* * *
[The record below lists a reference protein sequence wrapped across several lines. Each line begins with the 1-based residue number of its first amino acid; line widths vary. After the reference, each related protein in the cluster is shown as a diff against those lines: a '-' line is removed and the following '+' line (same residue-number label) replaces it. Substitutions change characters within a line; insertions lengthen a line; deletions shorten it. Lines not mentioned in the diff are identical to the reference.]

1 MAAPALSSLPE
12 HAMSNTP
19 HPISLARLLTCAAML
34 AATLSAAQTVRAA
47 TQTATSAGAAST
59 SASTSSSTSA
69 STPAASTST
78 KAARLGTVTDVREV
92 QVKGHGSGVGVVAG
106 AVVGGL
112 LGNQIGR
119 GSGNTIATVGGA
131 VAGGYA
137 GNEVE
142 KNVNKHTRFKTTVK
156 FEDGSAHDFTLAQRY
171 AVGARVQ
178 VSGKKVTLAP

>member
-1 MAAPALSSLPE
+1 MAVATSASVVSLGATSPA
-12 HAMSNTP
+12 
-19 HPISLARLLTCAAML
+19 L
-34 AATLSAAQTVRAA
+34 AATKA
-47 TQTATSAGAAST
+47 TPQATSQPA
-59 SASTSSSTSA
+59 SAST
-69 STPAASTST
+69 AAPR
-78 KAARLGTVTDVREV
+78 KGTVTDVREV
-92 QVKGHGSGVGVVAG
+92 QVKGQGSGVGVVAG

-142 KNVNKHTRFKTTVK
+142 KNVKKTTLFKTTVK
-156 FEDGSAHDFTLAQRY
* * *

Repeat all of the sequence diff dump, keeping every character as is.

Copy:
[The record below lists a reference protein sequence wrapped across several lines. Each line begins with the 1-based residue number of its first amino acid; line widths vary. After the reference, each related protein in the cluster is shown as a diff against those lines: a '-' line is removed and the following '+' line (same residue-number label) replaces it. Substitutions change characters within a line; insertions lengthen a line; deletions shorten it. Lines not mentioned in the diff are identical to the reference.]

1 MAAPALSSLPE
12 HAMSNTP
19 HPISLARLLTCAAML
34 AATLSAAQTVRAA
47 TQTATSAGAAST
59 SASTSSSTSA
69 STPAASTST
78 KAARLGTVTDVREV
92 QVKGHGSGVGVVAG
106 AVVGGL
112 LGNQIGR
119 GSGNTIATVGGA
131 VAGGYA
137 GNEVE
142 KNVNKHTRFKTTVK
156 FEDGSAHDFTLAQRY
171 AVGARVQ
178 VSGKKVTLAP

>member
-1 MAAPALSSLPE
+1 MAVATSASVVSLGATSPA
-12 HAMSNTP
+12 
-19 HPISLARLLTCAAML
+19 L
-34 AATLSAAQTVRAA
+34 AATKA
-47 TQTATSAGAAST
+47 TPQATSQPA
-59 SASTSSSTSA
+59 SAST
-69 STPAASTST
+69 AAPR
-78 KAARLGTVTDVREV
+78 KGTVTDVREV
-92 QVKGHGSGVGVVAG
+92 QVKGQGSGVGVVAG

-142 KNVNKHTRFKTTVK
+142 KNVKKTTLFKTTVK
-156 FEDGSAHDFTLAQRY